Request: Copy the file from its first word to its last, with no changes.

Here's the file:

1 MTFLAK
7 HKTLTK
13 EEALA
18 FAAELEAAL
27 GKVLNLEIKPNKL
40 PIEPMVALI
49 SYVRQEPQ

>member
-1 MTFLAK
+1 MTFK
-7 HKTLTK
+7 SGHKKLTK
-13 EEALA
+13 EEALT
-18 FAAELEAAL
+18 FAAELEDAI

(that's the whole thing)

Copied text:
1 MTFLAK
7 HKTLTK
13 EEALA
18 FAAELEAAL
27 GKVLNLEIKPNKL
40 PIEPMVALI
49 SYVRQEPQ

>member
-1 MTFLAK
+1 MTFK
-7 HKTLTK
+7 SGHKKLTK
-13 EEALA
+13 EEALT
-18 FAAELEAAL
+18 FAAELEDAI